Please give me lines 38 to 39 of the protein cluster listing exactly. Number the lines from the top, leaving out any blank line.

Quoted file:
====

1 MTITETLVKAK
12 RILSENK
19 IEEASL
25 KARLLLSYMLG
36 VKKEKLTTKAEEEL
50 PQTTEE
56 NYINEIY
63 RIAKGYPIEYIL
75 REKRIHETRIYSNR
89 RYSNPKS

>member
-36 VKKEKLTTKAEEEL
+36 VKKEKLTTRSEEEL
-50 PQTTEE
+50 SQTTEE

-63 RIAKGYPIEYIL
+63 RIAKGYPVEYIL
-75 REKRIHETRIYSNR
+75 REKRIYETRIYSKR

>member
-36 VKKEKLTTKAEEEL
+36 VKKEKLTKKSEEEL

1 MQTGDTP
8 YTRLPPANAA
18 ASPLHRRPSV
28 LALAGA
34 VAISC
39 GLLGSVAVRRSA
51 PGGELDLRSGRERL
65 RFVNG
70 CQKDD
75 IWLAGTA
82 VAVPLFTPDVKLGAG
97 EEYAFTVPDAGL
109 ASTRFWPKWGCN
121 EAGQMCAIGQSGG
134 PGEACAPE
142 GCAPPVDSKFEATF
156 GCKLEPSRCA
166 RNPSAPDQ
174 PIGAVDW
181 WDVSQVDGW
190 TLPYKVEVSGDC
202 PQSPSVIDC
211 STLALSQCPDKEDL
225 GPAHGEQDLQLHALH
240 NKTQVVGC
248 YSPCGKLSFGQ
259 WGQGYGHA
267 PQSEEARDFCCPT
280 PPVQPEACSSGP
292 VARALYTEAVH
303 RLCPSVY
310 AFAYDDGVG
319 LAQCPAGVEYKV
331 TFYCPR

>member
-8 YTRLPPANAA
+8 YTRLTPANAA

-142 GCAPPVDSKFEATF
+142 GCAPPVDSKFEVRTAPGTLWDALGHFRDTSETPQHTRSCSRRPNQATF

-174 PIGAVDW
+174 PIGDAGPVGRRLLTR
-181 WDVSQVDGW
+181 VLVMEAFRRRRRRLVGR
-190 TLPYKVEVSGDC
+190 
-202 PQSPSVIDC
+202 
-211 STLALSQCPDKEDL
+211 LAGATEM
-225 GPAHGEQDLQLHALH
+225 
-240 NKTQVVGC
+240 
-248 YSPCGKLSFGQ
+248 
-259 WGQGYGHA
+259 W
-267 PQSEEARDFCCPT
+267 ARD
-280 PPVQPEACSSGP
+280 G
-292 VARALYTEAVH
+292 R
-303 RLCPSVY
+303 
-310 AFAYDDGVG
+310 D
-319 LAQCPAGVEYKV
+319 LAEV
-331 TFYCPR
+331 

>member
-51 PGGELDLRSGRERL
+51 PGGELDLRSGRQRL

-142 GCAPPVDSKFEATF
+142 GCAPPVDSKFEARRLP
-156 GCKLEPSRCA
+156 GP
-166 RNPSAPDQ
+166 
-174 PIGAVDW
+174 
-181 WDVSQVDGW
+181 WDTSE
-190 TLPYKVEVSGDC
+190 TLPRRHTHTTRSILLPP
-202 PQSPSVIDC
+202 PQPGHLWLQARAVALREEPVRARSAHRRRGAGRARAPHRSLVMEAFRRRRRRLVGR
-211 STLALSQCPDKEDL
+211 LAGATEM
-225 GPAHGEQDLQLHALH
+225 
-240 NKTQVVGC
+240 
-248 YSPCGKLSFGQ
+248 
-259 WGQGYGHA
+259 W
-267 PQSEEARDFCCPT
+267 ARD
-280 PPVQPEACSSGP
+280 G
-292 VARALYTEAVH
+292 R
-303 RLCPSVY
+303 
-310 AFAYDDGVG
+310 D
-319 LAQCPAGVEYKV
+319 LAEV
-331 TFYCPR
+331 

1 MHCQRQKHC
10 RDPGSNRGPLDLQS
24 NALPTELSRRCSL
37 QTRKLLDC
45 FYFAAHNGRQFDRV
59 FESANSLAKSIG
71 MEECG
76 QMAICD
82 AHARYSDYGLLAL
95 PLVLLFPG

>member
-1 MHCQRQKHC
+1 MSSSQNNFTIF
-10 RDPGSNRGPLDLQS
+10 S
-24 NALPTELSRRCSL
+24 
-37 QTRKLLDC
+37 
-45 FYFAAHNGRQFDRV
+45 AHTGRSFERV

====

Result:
142 GCAPPVDSKFEATF
156 GCKLEPSRCA